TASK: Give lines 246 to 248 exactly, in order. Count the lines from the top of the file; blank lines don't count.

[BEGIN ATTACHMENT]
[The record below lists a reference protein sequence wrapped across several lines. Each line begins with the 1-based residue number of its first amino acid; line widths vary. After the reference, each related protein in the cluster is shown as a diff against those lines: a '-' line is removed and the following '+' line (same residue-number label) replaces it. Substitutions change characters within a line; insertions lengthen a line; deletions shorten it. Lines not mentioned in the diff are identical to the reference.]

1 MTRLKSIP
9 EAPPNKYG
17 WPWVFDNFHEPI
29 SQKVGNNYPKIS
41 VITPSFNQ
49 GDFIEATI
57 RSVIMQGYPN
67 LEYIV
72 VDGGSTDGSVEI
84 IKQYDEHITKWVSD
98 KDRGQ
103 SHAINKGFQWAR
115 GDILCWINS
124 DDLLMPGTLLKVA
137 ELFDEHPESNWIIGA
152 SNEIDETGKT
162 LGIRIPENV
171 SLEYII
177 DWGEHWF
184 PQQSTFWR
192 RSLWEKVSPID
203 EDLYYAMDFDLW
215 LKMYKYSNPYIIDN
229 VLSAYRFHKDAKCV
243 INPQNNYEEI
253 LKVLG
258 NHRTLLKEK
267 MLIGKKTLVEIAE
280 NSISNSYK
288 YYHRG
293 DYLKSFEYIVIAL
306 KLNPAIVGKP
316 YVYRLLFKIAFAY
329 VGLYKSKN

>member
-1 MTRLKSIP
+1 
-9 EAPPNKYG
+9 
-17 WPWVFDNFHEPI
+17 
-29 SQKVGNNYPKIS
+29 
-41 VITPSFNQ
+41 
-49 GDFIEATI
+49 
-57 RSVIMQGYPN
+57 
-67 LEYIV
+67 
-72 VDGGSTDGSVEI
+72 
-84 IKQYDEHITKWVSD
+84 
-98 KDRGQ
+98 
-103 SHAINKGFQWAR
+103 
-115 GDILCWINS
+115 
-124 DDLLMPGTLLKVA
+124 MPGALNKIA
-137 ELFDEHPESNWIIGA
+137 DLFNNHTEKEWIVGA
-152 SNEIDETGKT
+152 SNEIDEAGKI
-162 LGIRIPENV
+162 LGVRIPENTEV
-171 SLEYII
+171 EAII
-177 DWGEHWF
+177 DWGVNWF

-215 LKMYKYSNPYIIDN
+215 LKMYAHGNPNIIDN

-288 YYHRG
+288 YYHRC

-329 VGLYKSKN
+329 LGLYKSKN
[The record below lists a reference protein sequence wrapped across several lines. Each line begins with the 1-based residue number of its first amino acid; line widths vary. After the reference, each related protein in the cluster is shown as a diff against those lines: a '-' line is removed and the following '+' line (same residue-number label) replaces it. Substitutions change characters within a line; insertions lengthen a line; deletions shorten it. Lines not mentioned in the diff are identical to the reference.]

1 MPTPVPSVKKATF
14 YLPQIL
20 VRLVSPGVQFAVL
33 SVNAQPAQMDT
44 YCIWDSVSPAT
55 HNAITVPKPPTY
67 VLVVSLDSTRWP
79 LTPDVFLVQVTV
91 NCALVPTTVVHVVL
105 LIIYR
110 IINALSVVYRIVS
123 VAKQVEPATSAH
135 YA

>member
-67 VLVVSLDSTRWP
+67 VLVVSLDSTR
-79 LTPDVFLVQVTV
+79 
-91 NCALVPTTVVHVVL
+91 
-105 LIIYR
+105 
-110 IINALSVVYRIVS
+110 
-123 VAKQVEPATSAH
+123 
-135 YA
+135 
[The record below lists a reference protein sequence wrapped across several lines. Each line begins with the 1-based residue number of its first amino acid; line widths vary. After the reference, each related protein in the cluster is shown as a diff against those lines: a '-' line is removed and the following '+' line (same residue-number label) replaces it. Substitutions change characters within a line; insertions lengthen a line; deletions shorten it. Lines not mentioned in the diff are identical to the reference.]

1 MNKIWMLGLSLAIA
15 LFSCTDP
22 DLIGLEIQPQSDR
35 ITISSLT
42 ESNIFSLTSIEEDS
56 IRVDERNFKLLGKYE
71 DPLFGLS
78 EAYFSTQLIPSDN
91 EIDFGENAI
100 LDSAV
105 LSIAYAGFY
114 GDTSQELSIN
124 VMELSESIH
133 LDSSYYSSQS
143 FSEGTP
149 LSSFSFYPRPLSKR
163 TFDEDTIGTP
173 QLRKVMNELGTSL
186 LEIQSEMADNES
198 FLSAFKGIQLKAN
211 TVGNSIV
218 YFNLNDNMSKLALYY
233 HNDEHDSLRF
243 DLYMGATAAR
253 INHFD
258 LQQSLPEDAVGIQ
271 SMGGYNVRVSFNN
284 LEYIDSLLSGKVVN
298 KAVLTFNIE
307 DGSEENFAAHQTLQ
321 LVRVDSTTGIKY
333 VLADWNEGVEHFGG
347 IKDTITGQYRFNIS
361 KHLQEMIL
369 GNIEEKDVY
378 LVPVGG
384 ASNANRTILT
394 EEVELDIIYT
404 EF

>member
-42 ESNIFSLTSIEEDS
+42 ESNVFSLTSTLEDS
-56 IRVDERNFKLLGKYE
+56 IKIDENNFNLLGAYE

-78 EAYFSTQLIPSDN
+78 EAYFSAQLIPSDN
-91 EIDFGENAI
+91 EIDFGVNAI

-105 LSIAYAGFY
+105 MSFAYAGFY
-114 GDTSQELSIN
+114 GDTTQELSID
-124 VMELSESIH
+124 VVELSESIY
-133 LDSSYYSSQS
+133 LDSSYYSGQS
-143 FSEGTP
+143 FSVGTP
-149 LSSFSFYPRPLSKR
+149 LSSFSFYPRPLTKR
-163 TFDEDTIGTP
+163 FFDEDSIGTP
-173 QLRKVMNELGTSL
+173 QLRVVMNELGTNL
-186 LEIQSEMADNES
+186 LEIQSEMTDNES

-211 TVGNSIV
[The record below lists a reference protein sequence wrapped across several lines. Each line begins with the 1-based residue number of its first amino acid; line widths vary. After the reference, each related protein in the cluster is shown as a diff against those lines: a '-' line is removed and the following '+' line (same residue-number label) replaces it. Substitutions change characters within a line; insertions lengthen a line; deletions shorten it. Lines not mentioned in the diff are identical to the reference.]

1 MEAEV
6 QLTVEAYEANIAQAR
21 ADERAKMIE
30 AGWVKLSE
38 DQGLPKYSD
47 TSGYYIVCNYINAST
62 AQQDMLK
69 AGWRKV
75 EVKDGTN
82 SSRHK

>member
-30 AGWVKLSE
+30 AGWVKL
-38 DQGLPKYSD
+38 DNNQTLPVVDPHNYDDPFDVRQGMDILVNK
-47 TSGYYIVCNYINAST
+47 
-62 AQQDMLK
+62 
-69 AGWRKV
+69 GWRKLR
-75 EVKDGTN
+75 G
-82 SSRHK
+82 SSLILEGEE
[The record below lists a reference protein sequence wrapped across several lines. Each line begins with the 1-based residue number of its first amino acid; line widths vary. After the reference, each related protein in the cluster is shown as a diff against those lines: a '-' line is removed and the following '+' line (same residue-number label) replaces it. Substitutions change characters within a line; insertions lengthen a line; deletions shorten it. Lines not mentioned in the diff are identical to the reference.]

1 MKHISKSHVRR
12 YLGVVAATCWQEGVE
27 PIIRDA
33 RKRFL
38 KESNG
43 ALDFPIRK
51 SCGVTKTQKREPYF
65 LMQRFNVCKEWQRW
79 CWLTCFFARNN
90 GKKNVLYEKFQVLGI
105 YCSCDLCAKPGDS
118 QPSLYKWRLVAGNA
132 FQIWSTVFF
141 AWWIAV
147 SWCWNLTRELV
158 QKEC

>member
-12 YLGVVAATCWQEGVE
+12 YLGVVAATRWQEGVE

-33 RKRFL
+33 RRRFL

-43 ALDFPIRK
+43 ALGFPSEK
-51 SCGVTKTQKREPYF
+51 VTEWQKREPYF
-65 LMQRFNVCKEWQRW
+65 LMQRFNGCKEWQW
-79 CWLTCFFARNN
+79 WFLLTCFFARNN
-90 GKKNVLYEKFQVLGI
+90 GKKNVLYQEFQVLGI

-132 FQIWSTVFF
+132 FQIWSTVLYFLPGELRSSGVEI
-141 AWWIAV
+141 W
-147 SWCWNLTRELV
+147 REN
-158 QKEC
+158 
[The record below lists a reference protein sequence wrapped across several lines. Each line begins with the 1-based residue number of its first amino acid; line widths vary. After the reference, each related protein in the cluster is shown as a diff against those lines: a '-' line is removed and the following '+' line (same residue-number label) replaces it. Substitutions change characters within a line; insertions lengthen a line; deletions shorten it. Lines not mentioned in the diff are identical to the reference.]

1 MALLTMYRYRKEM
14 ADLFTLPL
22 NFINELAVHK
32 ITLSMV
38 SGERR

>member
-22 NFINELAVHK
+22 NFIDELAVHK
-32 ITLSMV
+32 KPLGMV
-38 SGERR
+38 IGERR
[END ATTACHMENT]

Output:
14 ADLFTLPL
22 NFINELAVHK
32 ITLSMV